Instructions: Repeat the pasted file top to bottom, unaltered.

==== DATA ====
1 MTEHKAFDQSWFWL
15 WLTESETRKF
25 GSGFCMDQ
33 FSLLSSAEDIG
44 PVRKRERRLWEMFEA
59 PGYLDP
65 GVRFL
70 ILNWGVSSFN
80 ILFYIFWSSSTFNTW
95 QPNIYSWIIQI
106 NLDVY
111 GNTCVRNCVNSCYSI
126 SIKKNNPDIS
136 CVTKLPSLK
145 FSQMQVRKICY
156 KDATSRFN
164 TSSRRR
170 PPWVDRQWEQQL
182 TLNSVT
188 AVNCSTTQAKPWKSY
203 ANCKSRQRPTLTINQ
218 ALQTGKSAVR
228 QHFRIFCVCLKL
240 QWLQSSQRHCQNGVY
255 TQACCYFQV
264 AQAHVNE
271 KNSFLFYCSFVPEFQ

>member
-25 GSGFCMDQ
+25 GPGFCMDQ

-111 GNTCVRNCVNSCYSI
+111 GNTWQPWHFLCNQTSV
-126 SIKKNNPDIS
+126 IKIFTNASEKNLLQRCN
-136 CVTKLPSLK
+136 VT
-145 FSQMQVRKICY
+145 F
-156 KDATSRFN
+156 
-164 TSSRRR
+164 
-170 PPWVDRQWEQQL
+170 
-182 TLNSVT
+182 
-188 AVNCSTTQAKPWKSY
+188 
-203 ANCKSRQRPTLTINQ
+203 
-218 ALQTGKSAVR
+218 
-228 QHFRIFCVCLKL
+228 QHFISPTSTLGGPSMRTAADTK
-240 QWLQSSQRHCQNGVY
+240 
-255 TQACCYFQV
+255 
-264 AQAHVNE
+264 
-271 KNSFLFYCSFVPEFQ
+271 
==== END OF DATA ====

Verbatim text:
1 MTEHKAFDQSWFWL
15 WLTESETRKF
25 GSGFCMDQ
33 FSLLSSAEDIG
44 PVRKRERRLWEMFEA
59 PGYLDP
65 GVRFL
70 ILNWGVSSFN
80 ILFYIFWSSSTFNTW
95 QPNIYSWIIQI
106 NLDVY
111 GNTCVRNCVNSCYSI
126 SIKKNNPDIS
136 CVTKLPSLK
145 FSQMQVRKICY
156 KDATSRFN
164 TSSRRR
170 PPWVDRQWEQQL
182 TLNSVT
188 AVNCSTTQAKPWKSY
203 ANCKSRQRPTLTINQ
218 ALQTGKSAVR
228 QHFRIFCVCLKL
240 QWLQSSQRHCQNGVY
255 TQACCYFQV
264 AQAHVNE
271 KNSFLFYCSFVPEFQ

>member
-25 GSGFCMDQ
+25 GPGFCMDQ

-111 GNTCVRNCVNSCYSI
+111 GNTWQPWHFLCNQTSV
-126 SIKKNNPDIS
+126 IKIFTNASEKNLLQRCN
-136 CVTKLPSLK
+136 VT
-145 FSQMQVRKICY
+145 F
-156 KDATSRFN
+156 
-164 TSSRRR
+164 
-170 PPWVDRQWEQQL
+170 
-182 TLNSVT
+182 
-188 AVNCSTTQAKPWKSY
+188 
-203 ANCKSRQRPTLTINQ
+203 
-218 ALQTGKSAVR
+218 
-228 QHFRIFCVCLKL
+228 QHFISPTSTLGGPSMRTAADTK
-240 QWLQSSQRHCQNGVY
+240 
-255 TQACCYFQV
+255 
-264 AQAHVNE
+264 
-271 KNSFLFYCSFVPEFQ
+271 